Rabies is a virus spread from infected animals or humans through bites, scratches and exposure of broken skin to animal saliva. If not properly treated and rabies develops, the disease is nearly always fatal. Rabies is present in most countries in the world. Countries which pose the greatest risk to Australian travellers include India and Bali, however tens of thousands of deaths occur in Asia and Africa every year.
Travellers to rabies affected countries should therefore always avoid close contact with either wild, stray or domestic animals; in particular, dogs, cats, monkeys and bats. Nearly half of those bitten by suspect rabid animals are children under 15 years of age. In general, young children are more likely to approach animals and less likely to report bites and scratches. Because of their small size they also receive worse injuries and are harder to treat.
No tests are available to diagnose rabies infection in humans before the onset of disease therefore all exposures are treated the in the same way.
Vaccination prior to travel can be useful for some travellers.
The most common scenario with rabies is purely an exposure to a bite or scratch from an animal overseas. This is then treated to prevent rabies from developing.
True rabies is an infection of the brain and nervous system, causing confusion, aggressive behaviour, hydrophobia (fear of water) followed by coma and death.
Avoiding exposures to animals remains the best prevention but vaccination is recommended for higher risk travellers.
Yes. Vaccination is highly effective at preventing rabies and makes treatment of an exposure much simpler and less stressful, as well as avoiding the need to use blood products.
Travel Health Plus now offers both intramuscular and intradermal rabies vaccination courses.
Intramuscular (into the muscle) is the standard method of delivering rabies vaccines and involves three visits over a period of 21 – 28 days.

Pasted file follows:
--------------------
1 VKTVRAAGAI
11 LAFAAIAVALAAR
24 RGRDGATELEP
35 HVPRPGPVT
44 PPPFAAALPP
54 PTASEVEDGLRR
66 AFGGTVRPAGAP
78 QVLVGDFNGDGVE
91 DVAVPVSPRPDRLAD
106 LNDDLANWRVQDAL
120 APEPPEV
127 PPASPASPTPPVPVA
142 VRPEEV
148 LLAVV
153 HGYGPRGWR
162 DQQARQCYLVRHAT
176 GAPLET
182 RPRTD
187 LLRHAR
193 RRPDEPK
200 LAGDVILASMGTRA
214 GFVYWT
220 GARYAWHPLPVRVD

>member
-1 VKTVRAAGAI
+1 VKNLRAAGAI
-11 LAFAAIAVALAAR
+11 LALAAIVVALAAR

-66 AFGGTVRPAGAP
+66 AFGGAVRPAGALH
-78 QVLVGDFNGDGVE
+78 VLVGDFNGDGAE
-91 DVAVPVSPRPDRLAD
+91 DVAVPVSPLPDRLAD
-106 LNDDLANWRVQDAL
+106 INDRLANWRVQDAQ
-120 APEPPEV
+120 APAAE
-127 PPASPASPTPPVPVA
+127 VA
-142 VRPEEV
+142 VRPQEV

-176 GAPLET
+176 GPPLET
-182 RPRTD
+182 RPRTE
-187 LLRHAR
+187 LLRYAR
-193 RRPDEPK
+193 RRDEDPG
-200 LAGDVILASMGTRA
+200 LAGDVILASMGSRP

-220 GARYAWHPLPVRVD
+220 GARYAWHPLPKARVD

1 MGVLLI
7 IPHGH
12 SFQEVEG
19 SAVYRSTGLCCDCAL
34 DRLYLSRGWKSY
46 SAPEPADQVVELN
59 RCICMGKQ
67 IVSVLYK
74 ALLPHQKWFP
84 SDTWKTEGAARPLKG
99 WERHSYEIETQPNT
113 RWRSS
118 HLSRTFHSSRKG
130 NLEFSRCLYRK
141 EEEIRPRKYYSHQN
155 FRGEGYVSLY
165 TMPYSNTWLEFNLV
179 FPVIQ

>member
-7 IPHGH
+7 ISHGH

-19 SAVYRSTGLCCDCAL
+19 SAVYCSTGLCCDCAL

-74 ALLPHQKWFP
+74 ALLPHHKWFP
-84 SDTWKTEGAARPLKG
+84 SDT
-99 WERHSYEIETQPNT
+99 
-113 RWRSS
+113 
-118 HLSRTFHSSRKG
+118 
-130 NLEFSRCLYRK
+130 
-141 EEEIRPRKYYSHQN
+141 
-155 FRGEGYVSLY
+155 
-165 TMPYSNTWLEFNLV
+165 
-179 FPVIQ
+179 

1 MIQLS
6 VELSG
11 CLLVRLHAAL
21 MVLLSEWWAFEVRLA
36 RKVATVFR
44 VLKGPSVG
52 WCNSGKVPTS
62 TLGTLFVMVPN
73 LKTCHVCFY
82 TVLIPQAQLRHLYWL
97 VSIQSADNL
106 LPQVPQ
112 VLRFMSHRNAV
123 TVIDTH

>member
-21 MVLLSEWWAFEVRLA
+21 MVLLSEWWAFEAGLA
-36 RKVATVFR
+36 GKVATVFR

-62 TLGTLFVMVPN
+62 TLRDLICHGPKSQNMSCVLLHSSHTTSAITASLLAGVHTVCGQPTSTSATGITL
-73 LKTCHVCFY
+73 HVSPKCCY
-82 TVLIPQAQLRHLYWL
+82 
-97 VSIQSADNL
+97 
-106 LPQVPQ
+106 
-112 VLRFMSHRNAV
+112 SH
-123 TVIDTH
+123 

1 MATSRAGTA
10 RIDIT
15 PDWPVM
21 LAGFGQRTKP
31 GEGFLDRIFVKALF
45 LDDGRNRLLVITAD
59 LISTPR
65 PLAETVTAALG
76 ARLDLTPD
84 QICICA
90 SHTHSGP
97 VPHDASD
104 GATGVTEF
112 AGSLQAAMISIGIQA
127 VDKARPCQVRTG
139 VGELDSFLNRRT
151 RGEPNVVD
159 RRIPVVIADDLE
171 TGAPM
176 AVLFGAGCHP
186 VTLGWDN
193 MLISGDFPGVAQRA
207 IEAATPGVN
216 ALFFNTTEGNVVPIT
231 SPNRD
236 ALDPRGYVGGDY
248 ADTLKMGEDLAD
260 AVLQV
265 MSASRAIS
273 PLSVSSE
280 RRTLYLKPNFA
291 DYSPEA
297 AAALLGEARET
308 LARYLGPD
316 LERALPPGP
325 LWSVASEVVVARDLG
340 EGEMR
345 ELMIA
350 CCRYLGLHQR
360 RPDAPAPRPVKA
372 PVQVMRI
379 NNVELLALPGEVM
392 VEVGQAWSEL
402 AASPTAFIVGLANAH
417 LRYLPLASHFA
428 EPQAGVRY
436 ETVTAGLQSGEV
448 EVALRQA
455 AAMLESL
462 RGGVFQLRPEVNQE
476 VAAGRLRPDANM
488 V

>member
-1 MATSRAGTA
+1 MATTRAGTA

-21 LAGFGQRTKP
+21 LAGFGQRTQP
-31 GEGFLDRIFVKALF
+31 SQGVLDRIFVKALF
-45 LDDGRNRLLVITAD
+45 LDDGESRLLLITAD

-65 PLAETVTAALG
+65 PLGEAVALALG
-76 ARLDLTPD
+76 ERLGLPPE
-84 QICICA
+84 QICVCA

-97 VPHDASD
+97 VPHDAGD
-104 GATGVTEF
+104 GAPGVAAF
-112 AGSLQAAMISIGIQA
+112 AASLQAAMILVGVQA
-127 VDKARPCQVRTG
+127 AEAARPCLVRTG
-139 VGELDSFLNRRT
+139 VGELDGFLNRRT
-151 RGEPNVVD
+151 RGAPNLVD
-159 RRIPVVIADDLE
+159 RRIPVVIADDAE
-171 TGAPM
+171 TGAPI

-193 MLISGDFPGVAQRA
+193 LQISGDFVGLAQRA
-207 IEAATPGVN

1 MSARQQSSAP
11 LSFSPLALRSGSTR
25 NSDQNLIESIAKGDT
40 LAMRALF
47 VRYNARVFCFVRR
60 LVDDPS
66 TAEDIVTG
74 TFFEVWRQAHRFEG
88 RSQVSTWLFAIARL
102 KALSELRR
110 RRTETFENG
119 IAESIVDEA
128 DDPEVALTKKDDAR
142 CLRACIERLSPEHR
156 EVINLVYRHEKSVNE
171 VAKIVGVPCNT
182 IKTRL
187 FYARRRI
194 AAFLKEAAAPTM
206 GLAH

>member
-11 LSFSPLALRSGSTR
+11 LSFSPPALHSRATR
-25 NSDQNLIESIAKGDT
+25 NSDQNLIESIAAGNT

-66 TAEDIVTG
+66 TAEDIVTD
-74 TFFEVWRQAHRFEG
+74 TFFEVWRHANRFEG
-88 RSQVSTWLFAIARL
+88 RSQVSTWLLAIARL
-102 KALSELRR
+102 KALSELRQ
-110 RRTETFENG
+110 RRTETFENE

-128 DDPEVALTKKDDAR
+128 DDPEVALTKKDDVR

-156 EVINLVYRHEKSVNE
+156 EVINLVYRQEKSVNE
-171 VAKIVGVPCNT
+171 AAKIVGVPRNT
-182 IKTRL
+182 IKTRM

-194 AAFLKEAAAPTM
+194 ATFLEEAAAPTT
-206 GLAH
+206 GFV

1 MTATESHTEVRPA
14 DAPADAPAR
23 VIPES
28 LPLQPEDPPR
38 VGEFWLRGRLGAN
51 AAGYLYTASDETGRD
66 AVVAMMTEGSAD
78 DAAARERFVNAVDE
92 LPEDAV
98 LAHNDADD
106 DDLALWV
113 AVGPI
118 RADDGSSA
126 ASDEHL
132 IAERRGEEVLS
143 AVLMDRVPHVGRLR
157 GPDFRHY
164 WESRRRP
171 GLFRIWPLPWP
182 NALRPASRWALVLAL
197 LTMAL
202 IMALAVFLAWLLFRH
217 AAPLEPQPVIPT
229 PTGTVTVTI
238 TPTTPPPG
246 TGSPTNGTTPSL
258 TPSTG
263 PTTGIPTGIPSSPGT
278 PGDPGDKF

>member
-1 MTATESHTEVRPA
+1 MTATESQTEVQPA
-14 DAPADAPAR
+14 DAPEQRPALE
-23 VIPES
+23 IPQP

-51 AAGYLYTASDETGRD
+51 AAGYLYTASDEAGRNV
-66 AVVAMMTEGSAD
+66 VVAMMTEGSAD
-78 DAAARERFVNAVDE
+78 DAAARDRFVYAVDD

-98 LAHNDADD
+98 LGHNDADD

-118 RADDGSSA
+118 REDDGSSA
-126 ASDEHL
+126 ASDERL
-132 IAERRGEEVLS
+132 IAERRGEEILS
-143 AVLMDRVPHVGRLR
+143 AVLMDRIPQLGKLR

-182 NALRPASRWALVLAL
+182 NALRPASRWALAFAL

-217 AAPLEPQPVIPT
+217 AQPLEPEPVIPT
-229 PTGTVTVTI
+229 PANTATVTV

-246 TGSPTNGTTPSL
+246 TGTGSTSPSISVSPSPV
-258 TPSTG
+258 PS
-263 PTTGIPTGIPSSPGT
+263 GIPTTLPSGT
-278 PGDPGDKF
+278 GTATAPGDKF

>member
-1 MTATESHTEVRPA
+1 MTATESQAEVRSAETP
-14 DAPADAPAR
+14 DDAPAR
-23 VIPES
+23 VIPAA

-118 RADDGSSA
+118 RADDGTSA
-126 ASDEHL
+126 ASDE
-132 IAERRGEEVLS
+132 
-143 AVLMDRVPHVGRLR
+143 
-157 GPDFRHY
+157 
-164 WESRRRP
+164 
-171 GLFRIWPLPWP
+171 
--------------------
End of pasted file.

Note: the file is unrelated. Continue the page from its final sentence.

Intradermal (into the skin) is a WHO recognised alternative method and involves two visits, seven days apart followed by a blood test 2 weeks later. This costs a substantial amount less than the intramuscular method, however a booster dose is still recommended at 12 months.
Our medical staff will discuss both methods with you during your consultation to see which is best for your circumstances. Intradermal is not suitable for everyone and needs more time to complete the course before travel.
Following vaccination, if exposure occurs overseas two booster vaccine doses are then given 3 days apart. Recommendation for pre-travel rabies vaccination is based on an assessment of the likelihood of contact with potentially rabid animals and the availability of adequate and timely healthcare for post exposure treatment. Those considered at high risk are travellers working with animals, those travelling to remote places (where treatment will be difficult to find) and those travelling for a long time or living overseas.
Those travellers not pre-vaccinated require a more complicated treatment regime to prevent rabies developing. This is often more difficult or impossible to obtain in developing countries.
The first step after any bite or scratch is local treatment of the wound immediately after exposure. This includes thorough washing of the wound with soap and water. Then sterilise the wound with iodine or chlorhexidine. Seek medical advice as soon as possible. Apply pressure to the wound if bleeding, but do not stitch. As soon as possible obtain a course of rabies vaccine following WHO guidelines. Human Rabies immunoglobulin (blood product) is also highly recommended but often not available overseas. Correct treatment soon after exposure to rabies is effective. Deaths only occur when there is a treatment delay, inadequate treatment or no treatment at all.
Once fully vaccinated, the duration of protection is thought to be at least more than 10. For animal workers booster vaccination is recommended every two years. In both instances boosters are required after an at risk event.
Bats, including those in Australia, carry a similar virus to rabies. It is called Lyssavirus. In essence it is prevented and managed in the same way.